Paediatric Population: The safety of entecavir in paediatric patients from 2 to <18 years of age is based on two ongoing clinical trials in subjects with chronic HBV infection; one Phase 2 pharmacokinetic trial (study 028) and one Phase 3 trial (study 189). These trials provide experience in 173 HBeAg-positive nucleoside- treatment-naive subjects treated with entecavir for a median duration of 60 weeks. The adverse reactions observed in paediatric subjects who received treatment with entecavir were consistent with those observed in clinical trials of entecavir in adults (see Summary of the Safety Profile previously and Pharmacology: Pharmacodynamics under Actions).
Other Special Populations: Experience In Patients with Decompensated Liver Disease: The safety profile of entecavir in patients with decompensated liver disease was assessed in a randomized open-label comparative study in which patients received treatment with entecavir 1 mg/day (n=102) or adefovir dipivoxil 10 mg/day (n=89) (study 048). Relative to the adverse reactions noted in Table 2, one additional adverse reaction [decrease in blood bicarbonate (2%)] was observed in entecavir-treated patients through week 48. The on-study cumulative death rate was 23% (23/102), and causes of death were generally liver-related, as expected in this population. The on-study cumulative rate of hepatocellular carcinoma (HCC) was 12% (12/102). Serious adverse events were generally liver-related, with an on-study cumulative frequency of 69%. Patients with high baseline CTP score were at higher risk of developing serious adverse events (see Precautions).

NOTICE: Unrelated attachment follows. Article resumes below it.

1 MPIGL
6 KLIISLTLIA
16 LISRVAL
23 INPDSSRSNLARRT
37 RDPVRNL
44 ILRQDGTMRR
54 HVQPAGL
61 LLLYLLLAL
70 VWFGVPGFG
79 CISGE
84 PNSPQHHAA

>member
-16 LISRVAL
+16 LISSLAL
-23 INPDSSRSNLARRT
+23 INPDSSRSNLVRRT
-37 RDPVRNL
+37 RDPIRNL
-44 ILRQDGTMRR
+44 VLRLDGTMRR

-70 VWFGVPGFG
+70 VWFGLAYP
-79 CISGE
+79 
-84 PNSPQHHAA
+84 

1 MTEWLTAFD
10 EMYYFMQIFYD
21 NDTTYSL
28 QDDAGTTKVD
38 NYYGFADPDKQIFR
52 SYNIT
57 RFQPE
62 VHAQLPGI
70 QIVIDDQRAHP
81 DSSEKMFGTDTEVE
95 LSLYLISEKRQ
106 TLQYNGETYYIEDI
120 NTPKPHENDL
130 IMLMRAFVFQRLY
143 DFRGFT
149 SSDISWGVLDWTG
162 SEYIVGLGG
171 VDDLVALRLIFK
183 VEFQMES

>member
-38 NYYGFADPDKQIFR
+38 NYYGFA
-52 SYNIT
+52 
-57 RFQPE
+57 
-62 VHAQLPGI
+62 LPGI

Laboratory Test Abnormalities: Through week 48 among entecavir-treated patients with decompensated liver disease, none had ALT elevations both >10 times ULN and >2 times baseline, and 1% of patients had ALT elevations >2 times baseline together with total bilirubin >2 times ULN and >2 times baseline. Albumin levels <2.5 g/dL occurred in 30% of patients, lipase levels >3 times baseline in 10% and platelets <50,000/mm3 in 20%.